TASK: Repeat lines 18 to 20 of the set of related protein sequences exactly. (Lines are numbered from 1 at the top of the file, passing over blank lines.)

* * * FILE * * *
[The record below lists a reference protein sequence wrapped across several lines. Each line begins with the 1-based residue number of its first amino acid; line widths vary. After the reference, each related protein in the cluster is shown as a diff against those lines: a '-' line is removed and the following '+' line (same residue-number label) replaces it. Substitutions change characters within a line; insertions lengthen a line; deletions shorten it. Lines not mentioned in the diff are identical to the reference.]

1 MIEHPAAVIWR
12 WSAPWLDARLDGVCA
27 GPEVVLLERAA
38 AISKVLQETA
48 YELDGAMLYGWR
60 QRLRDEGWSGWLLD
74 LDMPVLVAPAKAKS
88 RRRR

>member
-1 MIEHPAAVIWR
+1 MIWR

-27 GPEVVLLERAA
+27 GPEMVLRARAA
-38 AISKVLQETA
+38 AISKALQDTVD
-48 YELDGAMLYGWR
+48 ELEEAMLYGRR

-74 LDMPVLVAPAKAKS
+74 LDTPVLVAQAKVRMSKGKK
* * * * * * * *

+48 ELEEAMLYGRR

-74 LDMPVLVAPAKAKS
+74 LDTPVLVAQAKVRMSKGKK